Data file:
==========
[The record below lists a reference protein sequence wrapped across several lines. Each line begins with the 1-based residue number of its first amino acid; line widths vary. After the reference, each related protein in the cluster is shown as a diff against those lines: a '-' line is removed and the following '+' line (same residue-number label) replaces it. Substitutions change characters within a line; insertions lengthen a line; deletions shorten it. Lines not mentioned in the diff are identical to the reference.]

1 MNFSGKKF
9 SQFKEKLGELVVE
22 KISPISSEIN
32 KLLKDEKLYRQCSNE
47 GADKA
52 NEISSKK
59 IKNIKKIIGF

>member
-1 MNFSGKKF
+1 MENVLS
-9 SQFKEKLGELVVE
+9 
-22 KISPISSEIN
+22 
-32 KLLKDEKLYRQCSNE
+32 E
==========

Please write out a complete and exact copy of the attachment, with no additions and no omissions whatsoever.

[The record below lists a reference protein sequence wrapped across several lines. Each line begins with the 1-based residue number of its first amino acid; line widths vary. After the reference, each related protein in the cluster is shown as a diff against those lines: a '-' line is removed and the following '+' line (same residue-number label) replaces it. Substitutions change characters within a line; insertions lengthen a line; deletions shorten it. Lines not mentioned in the diff are identical to the reference.]

1 MNFSGKKF
9 SQFKEKLGELVVE
22 KISPISSEIN
32 KLLKDEKLYRQCSNE
47 GADKA
52 NEISSKK
59 IKNIKKIIGF

>member
-1 MNFSGKKF
+1 MENVLS
-9 SQFKEKLGELVVE
+9 
-22 KISPISSEIN
+22 
-32 KLLKDEKLYRQCSNE
+32 E